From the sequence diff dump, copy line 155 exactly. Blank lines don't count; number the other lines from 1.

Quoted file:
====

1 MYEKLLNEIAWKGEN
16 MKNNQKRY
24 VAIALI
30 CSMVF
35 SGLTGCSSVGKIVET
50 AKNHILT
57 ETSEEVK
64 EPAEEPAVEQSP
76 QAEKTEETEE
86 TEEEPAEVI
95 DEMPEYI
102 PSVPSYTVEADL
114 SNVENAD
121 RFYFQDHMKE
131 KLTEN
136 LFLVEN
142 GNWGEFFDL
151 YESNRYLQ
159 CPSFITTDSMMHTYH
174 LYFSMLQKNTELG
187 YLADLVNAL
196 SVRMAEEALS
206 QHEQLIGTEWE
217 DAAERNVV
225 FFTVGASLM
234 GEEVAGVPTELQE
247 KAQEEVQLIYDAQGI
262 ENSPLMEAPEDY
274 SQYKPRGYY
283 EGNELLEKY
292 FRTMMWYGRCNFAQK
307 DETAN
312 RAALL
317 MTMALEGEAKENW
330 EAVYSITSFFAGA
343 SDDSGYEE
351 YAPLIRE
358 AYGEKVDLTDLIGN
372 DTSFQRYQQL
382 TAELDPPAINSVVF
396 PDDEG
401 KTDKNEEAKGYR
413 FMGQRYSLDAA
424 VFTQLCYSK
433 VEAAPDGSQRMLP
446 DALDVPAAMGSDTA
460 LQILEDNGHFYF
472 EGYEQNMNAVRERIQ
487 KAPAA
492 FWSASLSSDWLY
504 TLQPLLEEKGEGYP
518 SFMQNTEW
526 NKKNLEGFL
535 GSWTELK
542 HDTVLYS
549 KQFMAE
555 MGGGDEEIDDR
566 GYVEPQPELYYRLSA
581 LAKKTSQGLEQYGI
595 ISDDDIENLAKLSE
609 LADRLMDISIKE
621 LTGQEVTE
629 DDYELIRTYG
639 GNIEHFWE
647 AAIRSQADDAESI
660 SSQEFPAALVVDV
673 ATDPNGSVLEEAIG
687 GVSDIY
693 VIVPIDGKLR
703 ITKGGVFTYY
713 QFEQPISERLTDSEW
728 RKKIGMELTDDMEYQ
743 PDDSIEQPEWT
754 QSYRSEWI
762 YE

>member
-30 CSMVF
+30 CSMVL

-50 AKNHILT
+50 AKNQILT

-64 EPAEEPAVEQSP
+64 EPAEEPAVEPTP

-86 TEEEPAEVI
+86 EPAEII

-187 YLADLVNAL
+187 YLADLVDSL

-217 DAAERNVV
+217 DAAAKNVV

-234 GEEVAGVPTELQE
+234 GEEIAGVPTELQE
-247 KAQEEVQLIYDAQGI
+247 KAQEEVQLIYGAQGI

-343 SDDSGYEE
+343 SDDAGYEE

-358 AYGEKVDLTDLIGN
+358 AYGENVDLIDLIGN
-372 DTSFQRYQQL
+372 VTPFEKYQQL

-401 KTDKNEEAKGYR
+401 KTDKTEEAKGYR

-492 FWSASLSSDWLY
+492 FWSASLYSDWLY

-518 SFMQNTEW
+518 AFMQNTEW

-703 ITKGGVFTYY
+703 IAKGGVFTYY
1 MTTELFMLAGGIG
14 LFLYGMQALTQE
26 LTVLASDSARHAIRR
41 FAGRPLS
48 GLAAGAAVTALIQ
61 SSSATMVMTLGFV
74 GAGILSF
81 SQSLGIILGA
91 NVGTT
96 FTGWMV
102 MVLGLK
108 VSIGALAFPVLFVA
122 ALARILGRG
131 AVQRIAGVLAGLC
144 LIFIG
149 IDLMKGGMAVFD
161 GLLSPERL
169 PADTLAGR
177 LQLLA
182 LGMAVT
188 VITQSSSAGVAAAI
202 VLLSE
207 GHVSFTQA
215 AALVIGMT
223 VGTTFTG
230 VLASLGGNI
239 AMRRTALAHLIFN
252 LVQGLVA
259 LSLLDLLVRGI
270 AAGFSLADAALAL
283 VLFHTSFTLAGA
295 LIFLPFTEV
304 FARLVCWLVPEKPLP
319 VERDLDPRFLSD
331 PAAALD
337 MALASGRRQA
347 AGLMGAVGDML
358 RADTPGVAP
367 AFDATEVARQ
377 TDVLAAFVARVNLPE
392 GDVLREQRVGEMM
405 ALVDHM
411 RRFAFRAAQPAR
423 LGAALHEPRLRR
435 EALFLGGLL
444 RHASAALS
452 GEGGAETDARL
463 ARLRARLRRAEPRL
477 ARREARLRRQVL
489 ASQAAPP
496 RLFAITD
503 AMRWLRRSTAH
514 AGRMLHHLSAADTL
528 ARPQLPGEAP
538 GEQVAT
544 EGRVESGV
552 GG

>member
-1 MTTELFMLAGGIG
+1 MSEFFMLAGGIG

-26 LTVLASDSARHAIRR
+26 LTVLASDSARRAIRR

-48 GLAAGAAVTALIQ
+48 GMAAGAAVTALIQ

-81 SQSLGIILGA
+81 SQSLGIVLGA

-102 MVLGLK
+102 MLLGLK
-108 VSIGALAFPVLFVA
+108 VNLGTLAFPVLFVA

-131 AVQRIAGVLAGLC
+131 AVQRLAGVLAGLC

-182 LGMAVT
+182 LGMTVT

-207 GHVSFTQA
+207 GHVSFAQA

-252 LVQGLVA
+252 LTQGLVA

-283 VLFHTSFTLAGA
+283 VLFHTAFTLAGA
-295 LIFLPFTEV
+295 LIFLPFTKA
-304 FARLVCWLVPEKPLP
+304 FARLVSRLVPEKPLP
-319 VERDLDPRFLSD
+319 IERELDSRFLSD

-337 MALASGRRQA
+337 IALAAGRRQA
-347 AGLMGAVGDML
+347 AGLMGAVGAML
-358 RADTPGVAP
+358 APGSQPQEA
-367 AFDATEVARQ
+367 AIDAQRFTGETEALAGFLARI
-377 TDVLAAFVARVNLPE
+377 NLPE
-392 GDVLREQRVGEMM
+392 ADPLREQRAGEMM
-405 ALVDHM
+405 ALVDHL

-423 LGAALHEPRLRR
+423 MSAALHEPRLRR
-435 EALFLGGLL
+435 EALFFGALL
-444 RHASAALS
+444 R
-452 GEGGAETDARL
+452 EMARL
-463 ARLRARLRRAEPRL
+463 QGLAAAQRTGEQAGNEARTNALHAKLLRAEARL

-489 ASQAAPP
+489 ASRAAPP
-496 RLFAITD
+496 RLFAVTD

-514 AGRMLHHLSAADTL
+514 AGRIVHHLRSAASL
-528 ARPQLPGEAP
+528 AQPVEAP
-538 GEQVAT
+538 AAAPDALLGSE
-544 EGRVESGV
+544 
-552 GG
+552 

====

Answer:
477 ARREARLRRQVL